Why wasn't Sindh partitioned in 1947?

Futurist

Ad Honoris
May 2014
16,680
SoCal
#1
Why wasn't Sindh partitioned in 1947? The overwhelming majority of the province was Muslim-majority, but there were a couple of Hindu-majority areas near India that could have joined India:



The author of this blog post suggests that Sindh might have avoided partitioned in 1947 in order to compensate Pakistan for the favorable border that India received in Punjab:

Why Wasn’t Sindh Partitioned in 1947?

In other words, Pakistan got all of Sindh to compensate it for getting a less-than-favorable border in Punjab.

Anyway, though, what are your thoughts as to why Sindh wasn't partitioned in 1947? Was it because the Indian National Congress never made such a demand? Or was it for some other reason?

BTW, here is how a partition of Sindh in 1947 would have looked like:

 

Aupmanyav

Ad Honorem
Jun 2014
5,298
New Delhi, India
#2
Jinnah convinced the king of Umarkot (Rana Arjun Singh ?) that Hindus will not face any inconvenience if they merged into Pakistan. Umarkot was culturally Sindhi. Jinnah was also in talks with the Jodhpur king that he should merge with Pakistan. The Jodhpur king (Maharaja Hanwant Singh) was trying to save his power.
 
Likes: Futurist
Apr 2015
4,315
India
#3
Jinnah convinced the king of Umarkot (Rana Arjun Singh ?) that Hindus will not face any inconvenience if they merged into Pakistan. Umarkot was culturally Sindhi. Jinnah was also in talks with the Jodhpur king that he should merge with Pakistan. The Jodhpur king (Maharaja Hanwant Singh) was trying to save his power.
The region was called Amarkot, the name was changed to Umarkot to wipe out its Hindu origin name. Hindus still face persecution in Umarkot. Jinnah fooled everyone.
 
Likes: Futurist
Apr 2015
4,315
India
#4
Why wasn't Sindh partitioned in 1947? The overwhelming majority of the province was Muslim-majority, but there were a couple of Hindu-majority areas near India that could have joined India:



The author of this blog post suggests that Sindh might have avoided partitioned in 1947 in order to compensate Pakistan for the favorable border that India received in Punjab:

Why Wasn’t Sindh Partitioned in 1947?

In other words, Pakistan got all of Sindh to compensate it for getting a less-than-favorable border in Punjab.

Anyway, though, what are your thoughts as to why Sindh wasn't partitioned in 1947? Was it because the Indian National Congress never made such a demand? Or was it for some other reason?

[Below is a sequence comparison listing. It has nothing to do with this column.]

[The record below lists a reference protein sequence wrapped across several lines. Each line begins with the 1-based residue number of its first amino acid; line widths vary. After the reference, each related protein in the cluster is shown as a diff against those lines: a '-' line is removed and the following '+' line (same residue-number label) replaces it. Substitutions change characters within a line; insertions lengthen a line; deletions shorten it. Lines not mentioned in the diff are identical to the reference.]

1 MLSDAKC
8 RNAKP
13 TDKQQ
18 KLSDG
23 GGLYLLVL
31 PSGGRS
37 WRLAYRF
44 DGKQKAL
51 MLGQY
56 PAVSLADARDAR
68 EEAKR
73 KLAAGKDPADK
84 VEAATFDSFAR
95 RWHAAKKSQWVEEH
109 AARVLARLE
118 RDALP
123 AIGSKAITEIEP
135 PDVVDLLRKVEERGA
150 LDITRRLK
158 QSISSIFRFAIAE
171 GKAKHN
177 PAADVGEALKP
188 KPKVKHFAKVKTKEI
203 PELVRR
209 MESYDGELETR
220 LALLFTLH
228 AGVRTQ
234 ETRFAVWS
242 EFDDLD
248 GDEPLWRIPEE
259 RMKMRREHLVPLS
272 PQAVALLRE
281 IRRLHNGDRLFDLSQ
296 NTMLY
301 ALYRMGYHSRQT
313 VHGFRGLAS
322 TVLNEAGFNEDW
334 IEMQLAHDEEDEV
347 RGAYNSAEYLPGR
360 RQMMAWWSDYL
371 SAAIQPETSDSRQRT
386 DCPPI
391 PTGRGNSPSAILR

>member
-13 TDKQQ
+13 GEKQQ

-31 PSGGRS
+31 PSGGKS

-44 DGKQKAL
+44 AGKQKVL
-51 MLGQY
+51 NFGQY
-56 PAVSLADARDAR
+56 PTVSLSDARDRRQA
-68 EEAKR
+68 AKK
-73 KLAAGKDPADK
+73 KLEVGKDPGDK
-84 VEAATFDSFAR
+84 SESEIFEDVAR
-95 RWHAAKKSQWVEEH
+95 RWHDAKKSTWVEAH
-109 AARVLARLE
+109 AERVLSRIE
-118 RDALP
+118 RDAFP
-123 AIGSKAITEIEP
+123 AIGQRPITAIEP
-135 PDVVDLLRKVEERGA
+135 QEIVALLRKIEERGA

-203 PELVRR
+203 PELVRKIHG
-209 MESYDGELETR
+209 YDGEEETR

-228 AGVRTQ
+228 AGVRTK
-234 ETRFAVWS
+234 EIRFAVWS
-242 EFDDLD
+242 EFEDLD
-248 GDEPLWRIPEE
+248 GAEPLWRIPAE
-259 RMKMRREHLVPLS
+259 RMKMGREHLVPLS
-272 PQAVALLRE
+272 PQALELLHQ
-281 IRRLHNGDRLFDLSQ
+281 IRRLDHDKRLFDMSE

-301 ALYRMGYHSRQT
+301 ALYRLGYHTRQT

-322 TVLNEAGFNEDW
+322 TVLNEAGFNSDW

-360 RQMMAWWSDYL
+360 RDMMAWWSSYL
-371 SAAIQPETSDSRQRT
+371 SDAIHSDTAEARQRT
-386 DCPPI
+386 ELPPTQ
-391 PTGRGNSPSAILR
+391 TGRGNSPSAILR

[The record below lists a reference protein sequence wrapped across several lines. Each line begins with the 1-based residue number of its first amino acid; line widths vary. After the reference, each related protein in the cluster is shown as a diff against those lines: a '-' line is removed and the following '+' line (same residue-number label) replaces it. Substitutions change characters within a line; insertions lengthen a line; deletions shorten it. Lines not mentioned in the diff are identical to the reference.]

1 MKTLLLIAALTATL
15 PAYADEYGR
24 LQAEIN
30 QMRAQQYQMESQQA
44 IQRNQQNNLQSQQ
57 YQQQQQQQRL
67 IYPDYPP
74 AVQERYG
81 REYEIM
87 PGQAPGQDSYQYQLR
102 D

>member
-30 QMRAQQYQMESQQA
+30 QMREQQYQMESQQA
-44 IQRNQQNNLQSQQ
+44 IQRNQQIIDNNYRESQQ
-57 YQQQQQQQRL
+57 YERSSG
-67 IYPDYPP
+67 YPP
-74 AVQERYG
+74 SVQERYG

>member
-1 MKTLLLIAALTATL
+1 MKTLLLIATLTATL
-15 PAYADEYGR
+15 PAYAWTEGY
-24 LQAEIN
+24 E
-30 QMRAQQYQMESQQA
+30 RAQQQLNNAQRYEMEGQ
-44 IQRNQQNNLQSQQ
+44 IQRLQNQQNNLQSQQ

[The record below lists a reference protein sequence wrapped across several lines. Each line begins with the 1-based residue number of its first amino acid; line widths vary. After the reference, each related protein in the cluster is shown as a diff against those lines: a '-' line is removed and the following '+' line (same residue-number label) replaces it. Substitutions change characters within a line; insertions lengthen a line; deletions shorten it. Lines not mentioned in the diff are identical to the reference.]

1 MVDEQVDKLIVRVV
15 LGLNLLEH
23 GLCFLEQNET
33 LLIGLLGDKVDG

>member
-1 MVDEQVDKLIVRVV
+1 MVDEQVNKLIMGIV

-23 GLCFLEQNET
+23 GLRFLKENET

BTW, here is how a partition of Sindh in 1947 would have looked like:

Yes, these regions should have come to India, Muslim majority areas of Assam Sylhet was given to East Pakistan. Even Buddhist majority Chittagong Hill track was given to Pakistan and it ended up as a disaster for Chakma people leading to their ethnic cleansing.
 
Likes: Futurist
#5
again hindutvas on the role, there is no political support for hindu persecution, so where does jinnah even come into this picture, jinnah himself was wary of the feudal lords and called them loose coins, do you know how many hidu ministers were appointed by jinnah in his cabinet?, and as far as umerkot's name is concerned, i just had a read on its history, it seems like umerkot fort exchanged hands a lot of times, between both muslims and the hindus between sindhis/muslims and rajputs/hindus, it seems more like ethnic rivalry then a religious one as umerkot is named after somroo family who also probably at some period ruled over the region, there are feudal lords who back activities against the hindus but officially the parties dont support such actions, the entire country is ruled by feudal lords, sardars, so the parties try to appease them for their votes.

wasn't allahabad given a hindu name few months ago despite the city was founded by a muslim king?

Sindh was never ruled by right wing as hindu right wing rules UP. even the right wing in Pakistan is not that of a right wing as its not driven by ideology to say the least.

regards
 
Apr 2015
4,315
India
#6
again hindutvas on the role, there is no political support for hindu persecution, so where does jinnah even come into this picture, jinnah himself was wary of the feudal lords and called them loose coins, do you know how many hidu ministers were appointed by jinnah in his cabinet?, and as far as umerkot's name is concerned, i just had a read on its history, it seems like umerkot fort exchanged hands a lot of times, between both muslims and the hindus between sindhis/muslims and rajputs/hindus, it seems more like ethnic rivalry then a religious one as umerkot is named after somroo family who also probably at some period ruled over the region, there are feudal lords who back activities against the hindus but officially the parties dont support such actions, the entire country is ruled by feudal lords, sardars, so the parties try to appease them for their votes.